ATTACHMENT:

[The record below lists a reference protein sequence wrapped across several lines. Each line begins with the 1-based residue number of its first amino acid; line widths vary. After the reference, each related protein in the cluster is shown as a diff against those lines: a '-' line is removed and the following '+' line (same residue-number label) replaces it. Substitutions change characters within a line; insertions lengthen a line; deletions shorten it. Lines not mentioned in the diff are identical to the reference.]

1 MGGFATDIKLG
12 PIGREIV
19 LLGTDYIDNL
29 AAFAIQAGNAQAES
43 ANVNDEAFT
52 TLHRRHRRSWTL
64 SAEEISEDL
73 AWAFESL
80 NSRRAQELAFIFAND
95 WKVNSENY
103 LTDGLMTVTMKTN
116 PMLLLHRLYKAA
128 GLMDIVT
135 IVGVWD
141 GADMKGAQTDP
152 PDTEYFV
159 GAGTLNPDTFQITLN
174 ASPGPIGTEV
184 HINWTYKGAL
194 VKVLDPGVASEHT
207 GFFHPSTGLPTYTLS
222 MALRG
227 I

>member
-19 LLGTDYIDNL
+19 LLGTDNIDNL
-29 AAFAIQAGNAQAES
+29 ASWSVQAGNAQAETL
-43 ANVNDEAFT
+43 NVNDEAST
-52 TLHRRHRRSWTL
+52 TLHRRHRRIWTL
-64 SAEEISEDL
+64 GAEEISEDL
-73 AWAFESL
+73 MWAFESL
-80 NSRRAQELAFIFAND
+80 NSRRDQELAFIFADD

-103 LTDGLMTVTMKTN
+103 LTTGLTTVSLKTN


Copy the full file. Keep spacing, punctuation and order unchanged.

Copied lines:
[The record below lists a reference protein sequence wrapped across several lines. Each line begins with the 1-based residue number of its first amino acid; line widths vary. After the reference, each related protein in the cluster is shown as a diff against those lines: a '-' line is removed and the following '+' line (same residue-number label) replaces it. Substitutions change characters within a line; insertions lengthen a line; deletions shorten it. Lines not mentioned in the diff are identical to the reference.]

1 MGGFATDIKLG
12 PIGREIV
19 LLGTDYIDNL
29 AAFAIQAGNAQAES
43 ANVNDEAFT
52 TLHRRHRRSWTL
64 SAEEISEDL
73 AWAFESL
80 NSRRAQELAFIFAND
95 WKVNSENY
103 LTDGLMTVTMKTN
116 PMLLLHRLYKAA
128 GLMDIVT
135 IVGVWD
141 GADMKGAQTDP
152 PDTEYFV
159 GAGTLNPDTFQITLN
174 ASPGPIGTEV
184 HINWTYKGAL
194 VKVLDPGVASEHT
207 GFFHPSTGLPTYTLS
222 MALRG
227 I

>member
-19 LLGTDYIDNL
+19 LLGTDNIDNL
-29 AAFAIQAGNAQAES
+29 ASWSVQAGNAQAETL
-43 ANVNDEAFT
+43 NVNDEAST
-52 TLHRRHRRSWTL
+52 TLHRRHRRIWTL
-64 SAEEISEDL
+64 GAEEISEDL
-73 AWAFESL
+73 MWAFESL
-80 NSRRAQELAFIFAND
+80 NSRRDQELAFIFADD

-103 LTDGLMTVTMKTN
+103 LTTGLTTVSLKTN